And yet we are afraid to forgive him or her. If we do, all sorts of horrible things might happen, correct? “Maybe she will do it again, maybe she will think we are condoning her behavior, maybe she will hurt us again, maybe she will never understand how much pain she has caused unless we do not forgive her, etc.” We are so afraid to forgive. Our ego and pride might even say, “We can’t let her get away with that. She has to change. And anyway, I am right!”
The problem is that as we harbor that bitterness and resentment in our heart, there is no room for love or joy. And it simply acts as a soldier sent out to destroy our health and life and kill our relationships.
Sometimes the resentment and pain of the wounds and ego become so overpowering that we lose sight of how to set ourselves free of it.
And yet the answer is quite simple. See the world through that person’s eyes and admit and accept that we all make mistakes; we are all imperfect.
The destination is empathy and compassion, but it seems so far away when resentment seems to be the only path visible.
To arrive at empathy and compassion, we need to stop at the station where we can ask about why this person acted this way. What kind of upbringing did they have? What kind of childhood and what kind of parents did they have?
As we make more and more stops learning more and more about this person, we begin to understand that they are truly limited; limited by what they experienced and by what they were taught; limited by what they also missed out on – perhaps love, attention, a parent, validation, time, interest, recognition, praise, encouragement, affection, support. Perhaps they are limited by the abuse or criticism or poor training.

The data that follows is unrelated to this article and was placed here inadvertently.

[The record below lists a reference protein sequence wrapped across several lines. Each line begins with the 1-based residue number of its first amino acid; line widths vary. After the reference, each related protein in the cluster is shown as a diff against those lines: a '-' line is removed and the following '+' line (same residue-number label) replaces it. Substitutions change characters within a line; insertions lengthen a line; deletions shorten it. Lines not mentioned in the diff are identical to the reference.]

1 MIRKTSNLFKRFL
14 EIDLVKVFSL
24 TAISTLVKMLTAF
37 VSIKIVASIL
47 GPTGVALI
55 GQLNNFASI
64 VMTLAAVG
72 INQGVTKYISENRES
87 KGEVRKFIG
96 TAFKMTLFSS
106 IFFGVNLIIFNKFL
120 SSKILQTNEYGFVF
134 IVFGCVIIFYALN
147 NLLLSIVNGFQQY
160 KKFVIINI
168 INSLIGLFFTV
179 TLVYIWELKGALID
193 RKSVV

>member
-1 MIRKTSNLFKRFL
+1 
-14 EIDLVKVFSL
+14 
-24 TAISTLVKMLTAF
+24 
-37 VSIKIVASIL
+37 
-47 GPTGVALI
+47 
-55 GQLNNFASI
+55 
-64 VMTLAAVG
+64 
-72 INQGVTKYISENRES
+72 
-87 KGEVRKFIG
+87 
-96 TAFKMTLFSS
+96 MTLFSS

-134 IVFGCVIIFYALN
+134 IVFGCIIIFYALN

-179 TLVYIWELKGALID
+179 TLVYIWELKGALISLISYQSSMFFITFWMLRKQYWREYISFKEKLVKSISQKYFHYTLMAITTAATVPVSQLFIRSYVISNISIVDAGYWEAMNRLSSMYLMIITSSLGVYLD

Yes, it would have been so truly magical had they been different; had they been raised different. But they weren’t. And so, there are many languages that this person was never taught – the language of patience, love, kindness, thoughtfulness, praise, etc.
And because they were never taught those one or two key languages that were probably crucial to their behavior and approach to life, they couldn’t express to you what you were wanting, what you were hoping for and expecting. They couldn’t express, teach or share with you the very things for which you long or still long.
We all missed out on some languages? Did someone teach you the language of forgiveness, patience, acceptance or letting go? Did someone teach you the language of gratitude?
Only when we master the language of empathy and compassion can we ensure that we board the right train to gratitude. And when we arrive at gratitude, we suddenly experience a whole new world, a world where we actually are released from the chains of resentment, now able to see and feel for the first time all the things for which we can say “thank you’ to this person, even if it is for the lesson we have learned and the new strength and wisdom we have gained.
If you would like help in forgiving, consider my “Get Over It package and combo” or “Feel good about yourself and be more confident” CD.
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I wish you the best and remind you “Believe in yourself -You deserve the best!”
Patrick Wanis Ph.D.
Celebrity Life Coach, Human Behavior & Relationship Expert & Clinical Hypnotherapist
Anointed “The Woman Expert” by WGN Chicago, Patrick Wanis PhD is a renowned Celebrity Life Coach, Human Behavior & Relationship Expert who developed SRTT therapy (Subconscious Rapid Transformation Technique) and is teaching it to other practitioners. Wanis’ clientele ranges from celebrities and CEOs to housewives and teenagers. CNN, BBC, FOX News, MSNBC & major news outlets worldwide consult Wanis for his expert insights and analysis on sexuality, human behavior and women’s issues. Wanis is the first person ever to do hypnotherapy on national TV – on the Montel Williams show.